Friendship is, in part, an act of world-building, and in 1985, the girls Marshall photographed created their world together in person. That world, and Marshall’s project, changed irrevocably when Brover was killed while on vacation in Cape Cod, Massachusetts, 10 months later, in 1986.
“I really felt this connection to her so deeply that I felt like it was my responsibility to finish this work,” Marshall said.
The first 80 pages of Marshall’s book are replete with photographs from those first 10 months before Brover’s untimely death. There is both an intimacy and an immediacy to those photographs in how they draw the viewer into the world of this group of friends.
“It’s not often people get to look through a book of their adolescence,” said Jen Goren, who is among the women featured in the book both as a teen and later as an adult.
“Between Girls,” especially in its first 80 pages, offers a much fuller view of the adolescence of self-described “latchkey kids.”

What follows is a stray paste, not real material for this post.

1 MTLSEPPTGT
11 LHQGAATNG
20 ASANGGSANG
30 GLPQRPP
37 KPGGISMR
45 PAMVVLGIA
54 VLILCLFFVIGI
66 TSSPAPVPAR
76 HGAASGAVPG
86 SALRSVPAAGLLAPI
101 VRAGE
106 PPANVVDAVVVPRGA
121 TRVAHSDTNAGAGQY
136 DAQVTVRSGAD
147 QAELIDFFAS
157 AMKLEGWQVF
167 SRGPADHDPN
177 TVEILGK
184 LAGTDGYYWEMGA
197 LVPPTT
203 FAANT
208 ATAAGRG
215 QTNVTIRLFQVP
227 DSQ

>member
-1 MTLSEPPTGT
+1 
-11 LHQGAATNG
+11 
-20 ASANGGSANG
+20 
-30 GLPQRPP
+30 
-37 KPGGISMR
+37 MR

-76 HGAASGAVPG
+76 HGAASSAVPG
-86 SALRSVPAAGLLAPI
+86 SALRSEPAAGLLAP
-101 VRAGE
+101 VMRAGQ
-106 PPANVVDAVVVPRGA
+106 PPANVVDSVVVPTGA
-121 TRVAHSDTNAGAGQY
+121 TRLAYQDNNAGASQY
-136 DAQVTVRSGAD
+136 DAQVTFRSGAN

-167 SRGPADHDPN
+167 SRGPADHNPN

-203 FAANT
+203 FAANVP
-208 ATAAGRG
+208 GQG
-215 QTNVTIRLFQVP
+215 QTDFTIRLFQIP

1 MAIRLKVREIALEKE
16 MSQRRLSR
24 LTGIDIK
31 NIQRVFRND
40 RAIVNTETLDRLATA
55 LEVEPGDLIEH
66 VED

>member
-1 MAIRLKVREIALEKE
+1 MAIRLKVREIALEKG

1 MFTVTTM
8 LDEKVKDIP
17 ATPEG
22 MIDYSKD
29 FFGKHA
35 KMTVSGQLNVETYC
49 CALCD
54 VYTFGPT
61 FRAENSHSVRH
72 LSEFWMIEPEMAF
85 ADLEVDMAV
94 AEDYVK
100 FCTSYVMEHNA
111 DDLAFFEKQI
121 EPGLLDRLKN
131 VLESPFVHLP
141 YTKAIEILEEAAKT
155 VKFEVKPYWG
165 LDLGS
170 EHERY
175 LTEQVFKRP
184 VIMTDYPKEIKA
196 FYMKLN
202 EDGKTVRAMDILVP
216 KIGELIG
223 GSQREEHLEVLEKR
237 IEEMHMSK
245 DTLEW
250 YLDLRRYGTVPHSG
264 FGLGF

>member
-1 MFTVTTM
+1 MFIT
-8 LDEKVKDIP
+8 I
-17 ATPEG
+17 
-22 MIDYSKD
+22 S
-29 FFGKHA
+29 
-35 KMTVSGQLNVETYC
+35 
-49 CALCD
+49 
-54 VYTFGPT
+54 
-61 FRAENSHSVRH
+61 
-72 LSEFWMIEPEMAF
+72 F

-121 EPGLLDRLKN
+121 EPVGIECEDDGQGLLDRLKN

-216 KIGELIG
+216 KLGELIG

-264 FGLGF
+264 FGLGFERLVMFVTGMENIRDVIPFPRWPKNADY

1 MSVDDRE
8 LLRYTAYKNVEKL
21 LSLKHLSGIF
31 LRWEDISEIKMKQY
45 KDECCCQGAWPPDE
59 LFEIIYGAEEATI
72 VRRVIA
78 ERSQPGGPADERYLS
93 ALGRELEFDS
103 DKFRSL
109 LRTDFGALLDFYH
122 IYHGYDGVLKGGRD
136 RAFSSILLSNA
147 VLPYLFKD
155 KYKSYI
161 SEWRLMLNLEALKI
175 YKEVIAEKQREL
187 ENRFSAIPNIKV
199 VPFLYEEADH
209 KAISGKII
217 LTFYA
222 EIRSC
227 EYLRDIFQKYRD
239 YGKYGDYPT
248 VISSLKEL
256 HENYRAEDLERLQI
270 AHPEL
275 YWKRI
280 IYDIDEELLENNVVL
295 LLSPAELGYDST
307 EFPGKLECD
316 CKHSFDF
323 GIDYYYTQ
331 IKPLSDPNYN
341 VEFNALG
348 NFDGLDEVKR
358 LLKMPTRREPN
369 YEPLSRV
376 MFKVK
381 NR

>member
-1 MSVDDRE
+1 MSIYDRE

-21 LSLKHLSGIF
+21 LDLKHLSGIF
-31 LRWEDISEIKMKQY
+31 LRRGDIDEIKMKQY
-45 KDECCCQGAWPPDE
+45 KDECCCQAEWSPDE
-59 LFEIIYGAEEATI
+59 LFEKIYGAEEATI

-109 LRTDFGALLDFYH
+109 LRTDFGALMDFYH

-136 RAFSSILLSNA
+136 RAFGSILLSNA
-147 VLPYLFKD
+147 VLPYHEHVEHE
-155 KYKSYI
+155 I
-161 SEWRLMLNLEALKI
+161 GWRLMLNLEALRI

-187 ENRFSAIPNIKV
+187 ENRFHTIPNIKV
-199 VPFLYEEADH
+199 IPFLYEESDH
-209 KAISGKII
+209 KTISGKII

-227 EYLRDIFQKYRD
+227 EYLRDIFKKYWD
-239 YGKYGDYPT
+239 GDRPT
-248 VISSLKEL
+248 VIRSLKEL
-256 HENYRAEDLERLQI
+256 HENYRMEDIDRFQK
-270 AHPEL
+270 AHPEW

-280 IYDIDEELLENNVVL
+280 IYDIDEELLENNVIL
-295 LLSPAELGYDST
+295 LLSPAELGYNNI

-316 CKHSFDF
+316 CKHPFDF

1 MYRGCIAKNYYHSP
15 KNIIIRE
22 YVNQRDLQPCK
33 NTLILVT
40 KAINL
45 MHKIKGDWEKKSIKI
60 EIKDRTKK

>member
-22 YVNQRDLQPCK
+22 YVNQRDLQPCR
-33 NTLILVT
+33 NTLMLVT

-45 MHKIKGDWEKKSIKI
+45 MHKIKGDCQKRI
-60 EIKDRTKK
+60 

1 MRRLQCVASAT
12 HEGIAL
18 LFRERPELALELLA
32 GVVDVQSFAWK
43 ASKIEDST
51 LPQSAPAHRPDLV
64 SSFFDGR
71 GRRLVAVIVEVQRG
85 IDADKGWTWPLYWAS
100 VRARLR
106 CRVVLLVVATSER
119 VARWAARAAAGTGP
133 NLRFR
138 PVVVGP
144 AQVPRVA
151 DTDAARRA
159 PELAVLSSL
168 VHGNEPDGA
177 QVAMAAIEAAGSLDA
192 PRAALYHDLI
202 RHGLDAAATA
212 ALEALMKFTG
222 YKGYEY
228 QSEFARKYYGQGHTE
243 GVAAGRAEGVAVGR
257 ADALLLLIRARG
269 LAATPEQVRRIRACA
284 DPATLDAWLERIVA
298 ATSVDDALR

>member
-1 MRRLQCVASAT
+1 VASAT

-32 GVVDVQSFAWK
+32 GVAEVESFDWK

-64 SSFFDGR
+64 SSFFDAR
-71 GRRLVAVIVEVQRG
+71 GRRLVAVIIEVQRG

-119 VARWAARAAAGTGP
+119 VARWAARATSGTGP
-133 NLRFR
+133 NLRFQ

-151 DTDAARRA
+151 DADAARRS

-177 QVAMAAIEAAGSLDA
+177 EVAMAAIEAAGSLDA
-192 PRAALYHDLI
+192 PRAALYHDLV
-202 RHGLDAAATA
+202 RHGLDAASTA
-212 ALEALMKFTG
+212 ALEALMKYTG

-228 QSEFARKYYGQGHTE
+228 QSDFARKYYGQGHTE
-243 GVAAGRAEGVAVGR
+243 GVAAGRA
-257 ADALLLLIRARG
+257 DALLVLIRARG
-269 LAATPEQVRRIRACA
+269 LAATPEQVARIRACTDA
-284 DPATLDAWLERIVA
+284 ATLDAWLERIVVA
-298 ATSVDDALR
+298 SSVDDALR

Another significant feature of the early images is the lack of a year in the captions, which are primarily just names and occasionally a location. It lends the photographs a boundless and a timeless feel, which seems to reflect the teenage experience. Life is lived in the moment and can feel like it will last forever.
The photographs after Brover’s death include years in the captions, and the book’s pace quickens. Life picks up speed, and in the ensuing years, Marshall photographed weddings, baby showers, family excursions and the ways in which the lives of these friends intersected in adulthood. As the book progresses, it takes on new forms.